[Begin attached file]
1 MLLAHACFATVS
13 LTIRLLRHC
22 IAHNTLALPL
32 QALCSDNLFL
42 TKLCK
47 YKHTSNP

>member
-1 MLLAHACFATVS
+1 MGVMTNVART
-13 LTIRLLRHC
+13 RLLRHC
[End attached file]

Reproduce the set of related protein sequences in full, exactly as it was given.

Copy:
1 MLLAHACFATVS
13 LTIRLLRHC
22 IAHNTLALPL
32 QALCSDNLFL
42 TKLCK
47 YKHTSNP

>member
-1 MLLAHACFATVS
+1 MGVMTNVART
-13 LTIRLLRHC
+13 RLLRHC